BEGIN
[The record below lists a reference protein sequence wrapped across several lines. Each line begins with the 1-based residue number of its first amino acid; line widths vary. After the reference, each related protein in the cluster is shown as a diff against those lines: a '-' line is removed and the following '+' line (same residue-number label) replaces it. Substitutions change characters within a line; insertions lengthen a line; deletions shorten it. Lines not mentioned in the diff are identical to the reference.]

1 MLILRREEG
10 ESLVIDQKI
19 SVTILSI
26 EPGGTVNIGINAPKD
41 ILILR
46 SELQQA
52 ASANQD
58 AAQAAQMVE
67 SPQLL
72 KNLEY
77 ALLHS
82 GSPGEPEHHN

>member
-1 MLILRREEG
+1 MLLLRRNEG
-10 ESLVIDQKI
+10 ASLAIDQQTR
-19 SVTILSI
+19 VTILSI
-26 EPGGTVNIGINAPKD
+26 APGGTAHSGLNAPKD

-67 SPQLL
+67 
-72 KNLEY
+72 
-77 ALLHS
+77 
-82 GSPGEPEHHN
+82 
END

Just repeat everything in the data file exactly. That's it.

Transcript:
[The record below lists a reference protein sequence wrapped across several lines. Each line begins with the 1-based residue number of its first amino acid; line widths vary. After the reference, each related protein in the cluster is shown as a diff against those lines: a '-' line is removed and the following '+' line (same residue-number label) replaces it. Substitutions change characters within a line; insertions lengthen a line; deletions shorten it. Lines not mentioned in the diff are identical to the reference.]

1 MLILRREEG
10 ESLVIDQKI
19 SVTILSI
26 EPGGTVNIGINAPKD
41 ILILR
46 SELQQA
52 ASANQD
58 AAQAAQMVE
67 SPQLL
72 KNLEY
77 ALLHS
82 GSPGEPEHHN

>member
-1 MLILRREEG
+1 MLLLRRNEG
-10 ESLVIDQKI
+10 ASLAIDQQTR
-19 SVTILSI
+19 VTILSI
-26 EPGGTVNIGINAPKD
+26 APGGTAHSGLNAPKD

-67 SPQLL
+67 
-72 KNLEY
+72 
-77 ALLHS
+77 
-82 GSPGEPEHHN
+82 